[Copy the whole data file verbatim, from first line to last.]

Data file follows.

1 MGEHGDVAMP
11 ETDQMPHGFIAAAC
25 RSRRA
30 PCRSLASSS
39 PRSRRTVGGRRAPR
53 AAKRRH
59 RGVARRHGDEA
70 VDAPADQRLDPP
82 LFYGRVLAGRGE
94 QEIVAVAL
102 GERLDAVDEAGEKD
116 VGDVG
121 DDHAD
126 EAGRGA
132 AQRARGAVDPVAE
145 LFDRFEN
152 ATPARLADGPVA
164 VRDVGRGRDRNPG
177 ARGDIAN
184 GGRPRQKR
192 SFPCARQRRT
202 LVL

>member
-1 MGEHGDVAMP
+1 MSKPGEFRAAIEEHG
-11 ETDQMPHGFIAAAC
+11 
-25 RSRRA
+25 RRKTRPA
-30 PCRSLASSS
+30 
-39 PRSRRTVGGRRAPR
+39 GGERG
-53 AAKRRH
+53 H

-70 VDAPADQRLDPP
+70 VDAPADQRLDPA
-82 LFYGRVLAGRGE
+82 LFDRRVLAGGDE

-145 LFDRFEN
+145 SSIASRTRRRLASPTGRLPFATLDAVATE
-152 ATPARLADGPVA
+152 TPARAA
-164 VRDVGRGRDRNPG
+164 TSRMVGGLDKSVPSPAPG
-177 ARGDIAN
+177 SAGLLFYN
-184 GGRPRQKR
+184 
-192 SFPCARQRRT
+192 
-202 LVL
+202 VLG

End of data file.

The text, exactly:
1 MGEHGDVAMP
11 ETDQMPHGFIAAAC
25 RSRRA
30 PCRSLASSS
39 PRSRRTVGGRRAPR
53 AAKRRH
59 RGVARRHGDEA
70 VDAPADQRLDPP
82 LFYGRVLAGRGE
94 QEIVAVAL
102 GERLDAVDEAGEKD
116 VGDVG
121 DDHAD
126 EAGRGA
132 AQRARGAVDPVAE
145 LFDRFEN
152 ATPARLADGPVA
164 VRDVGRGRDRNPG
177 ARGDIAN
184 GGRPRQKR
192 SFPCARQRRT
202 LVL

>member
-1 MGEHGDVAMP
+1 MSKPGEFRAAIEEHG
-11 ETDQMPHGFIAAAC
+11 
-25 RSRRA
+25 RRKTRPA
-30 PCRSLASSS
+30 
-39 PRSRRTVGGRRAPR
+39 GGERG
-53 AAKRRH
+53 H

-70 VDAPADQRLDPP
+70 VDAPADQRLDPA
-82 LFYGRVLAGRGE
+82 LFDRRVLAGGDE

-145 LFDRFEN
+145 SSIASRTRRRLASPTGRLPFATLDAVATE
-152 ATPARLADGPVA
+152 TPARAA
-164 VRDVGRGRDRNPG
+164 TSRMVGGLDKSVPSPAPG
-177 ARGDIAN
+177 SAGLLFYN
-184 GGRPRQKR
+184 
-192 SFPCARQRRT
+192 
-202 LVL
+202 VLG